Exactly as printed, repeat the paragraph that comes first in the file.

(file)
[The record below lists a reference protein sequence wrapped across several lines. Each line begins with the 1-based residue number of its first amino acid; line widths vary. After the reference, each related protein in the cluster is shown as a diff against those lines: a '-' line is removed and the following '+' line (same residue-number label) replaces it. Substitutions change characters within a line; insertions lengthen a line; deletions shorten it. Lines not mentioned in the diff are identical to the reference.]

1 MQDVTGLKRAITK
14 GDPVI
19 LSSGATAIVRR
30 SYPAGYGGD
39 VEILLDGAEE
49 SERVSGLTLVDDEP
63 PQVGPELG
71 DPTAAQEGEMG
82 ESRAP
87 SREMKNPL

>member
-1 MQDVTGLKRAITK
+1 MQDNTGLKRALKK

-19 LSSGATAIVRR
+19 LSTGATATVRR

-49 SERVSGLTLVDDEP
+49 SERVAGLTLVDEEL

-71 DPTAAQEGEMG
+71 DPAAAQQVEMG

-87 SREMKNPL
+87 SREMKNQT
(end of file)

[The record below lists a reference protein sequence wrapped across several lines. Each line begins with the 1-based residue number of its first amino acid; line widths vary. After the reference, each related protein in the cluster is shown as a diff against those lines: a '-' line is removed and the following '+' line (same residue-number label) replaces it. Substitutions change characters within a line; insertions lengthen a line; deletions shorten it. Lines not mentioned in the diff are identical to the reference.]